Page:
INVESTING IN ASIA:
IT CAN BE VOLATILE BUT IT’S STILL A COMPELLING STORY
By James Malliaros
The global economy is tied in large part to growth in Asia, where nearly two-thirds of the world live. The core thematics underpinning the growth opportunities in this part of the world include the rising Asian consumer, digital disruption in Asia, structural reform in India and capital market liberalisation in China.
Asia was the place to be for emerging-market investors in 2017, but a number of issues and geo-political events so far this year has resulted in Asian markets, particularly China, correcting significantly in 2018. As can be seen in the graph below, the Shanghai Composite Index has significantly underperformed the US S&P 500 since the beginning of 2018.
Shanghai Composite vs S&P 500
The sell-off in October and November was broad-based, with all sectors within the Chinese Index recording negative returns. Three factors coincided to create the prefect storm for Asian share-markets:
- The escalating US-China trade tension
- Signs of a consumption slowdown, particularly in China, started to emerge
- Finally, a strong US Dollar and rising US interest rates have been a negative for emerging market shares
As a result of the correction in 2018, Asian markets are currently at very attractive valuations. There are a few important catalysts potentially on the horizon that may allow Asian markets to reverse direction and make up for some the losses incurred so far this year.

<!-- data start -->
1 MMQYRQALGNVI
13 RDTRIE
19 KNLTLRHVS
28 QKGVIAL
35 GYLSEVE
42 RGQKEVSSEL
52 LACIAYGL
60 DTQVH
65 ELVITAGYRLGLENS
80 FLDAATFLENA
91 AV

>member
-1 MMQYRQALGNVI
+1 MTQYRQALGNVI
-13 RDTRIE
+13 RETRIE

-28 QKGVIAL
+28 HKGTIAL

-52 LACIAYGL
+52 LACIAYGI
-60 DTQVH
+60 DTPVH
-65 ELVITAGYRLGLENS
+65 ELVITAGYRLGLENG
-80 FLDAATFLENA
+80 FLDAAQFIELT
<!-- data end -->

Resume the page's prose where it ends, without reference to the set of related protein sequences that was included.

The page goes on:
First, the much anticipated meeting between Presidents Trump and Xi at the G20 in Buenos Aires was successful with the leaders agreeing to halt new tariffs and the US agreeing to leave the tariff rate on the existing $200 billion of goods at 10% for 90 days rather than increasing the rate to 25% on 1st January.
The second possible catalyst is the statements by the US Federal Reserve Chairman last week which suggested that US rates are now near neutral, provide relief from the pressures of a stronger US Dollar and rising interest rates, a positives for Emerging Markets as an asset class.
For longer-term capital appreciation where population demographics are in your favour, then we recommend investing in emerging markets like China and India. Whilst emerging markets provide diversification benefits for investors, they also carry their own geopolitical and currency risks, as well as the risks of holding a concentrated portfolio position.
Therefore, it is important when investing in emerging markets like Asia that you use a manager experienced investing in the region.
If you have any questions or comments, please email me at firstname.lastname@example.org
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